Join the Illustrators Participating in #FolktaleWeek2019

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M. Lynx Qualey

Staff Writer

M. Lynx Qualey is the founder of, a website that brings together translators, authors, publishers, critics, academics, and readers around discussions of Arabic literature in translation. She works as a book critic, reader, editor, and ghostwriter. You can follow her at @arablit.

If my parents knew anything about my oddball, book-hungry childhood self, it was that I was always on the hunt for new folktale collections. The first ones I remember having are D’Aulaires’ Book of Greek Myths and Italo Calvino’s Italian Folktales, their covers rubbed soft from so much rereading. Later favorites were a collection of Japanese folktales, the Peter Christen Asbjárnsen and Járgen Moe Norwegian Folktales, and Inea Bushnaq’s Arab Folktales. 

By Salvadorean artist and illustrator Gabriela Larios.

But although nobody gives me collections of folktales for holidays any longer (boo), I have never fallen out of love. Last year, Archipelago released a collection of Inea Busnaq’s translations from Najla Jraissaty Khoury’s Pearls on a Branch, Lebanese and Syrian folktales told by women. I bristled with glee as I read these stories. They delighted both me-as-adult (who understood them in a new way) and the me-as-young-reader who had loved Arab Folktales so much.

Folktale Week is celebrated November 4–11, and it’s a time for adults to fall back in love with traditional stories.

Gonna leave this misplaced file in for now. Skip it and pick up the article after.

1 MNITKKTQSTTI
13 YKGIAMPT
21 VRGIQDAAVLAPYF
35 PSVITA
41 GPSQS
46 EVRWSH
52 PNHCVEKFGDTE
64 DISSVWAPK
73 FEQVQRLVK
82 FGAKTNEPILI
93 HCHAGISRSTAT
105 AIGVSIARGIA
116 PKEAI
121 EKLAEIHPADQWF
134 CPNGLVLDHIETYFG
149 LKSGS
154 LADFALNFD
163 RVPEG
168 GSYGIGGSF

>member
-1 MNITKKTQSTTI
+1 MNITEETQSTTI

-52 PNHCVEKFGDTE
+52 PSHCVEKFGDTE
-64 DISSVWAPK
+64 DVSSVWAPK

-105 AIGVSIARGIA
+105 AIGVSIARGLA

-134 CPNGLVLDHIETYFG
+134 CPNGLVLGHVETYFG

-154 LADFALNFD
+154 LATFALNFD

Tons of illustrators around the world are participating in #folktaleweek. In proper folktale style, it involves posting one work of art each day based on seven different prompts. (Indeed, in the end, perhaps, you win a castle! Your weight in gold! Or, perhaps, a wishing ring!)

1) Syrian Illustrator Nadine Kaadan

Nadine has published beautiful children’s books both in Arabic (Tomorrow, Answer Me Leila) and in English (The Jasmine Sneeze). Recently, she won the Arab British Centre prize. Judges noted “her moving stories celebrating the beauty of Syria, and championing representation of Middle Eastern characters.”

2) Salvadoran Artist and Illustrator Gabriela Larios

Larios does design, textiles, and also children’s books. You can find some of her lovely work at her website.

3) English Writer/Illustrator Jomuer

Jomuer had some wonderful strange pieces for Inktober, and will now be joining Folktale Week.

4) Russian Illustrator Ekaterina Boguslavskaya

Moscow-based Boguslavskaya does concept art and illustration. You can find her work on Twitter, Behance, and Instagram.

5) German-Born Australian Illustrator Katrin Dreiling

Dreiling’s World’s Worst Piratewritten by Michelle Worthington, was a  Children’s Book Council of Australia “Notable Book 2018.”

You can find thousands of posts on Instagram at #folktaleweek2019; it’s a chance to discover exciting new artists from around the world.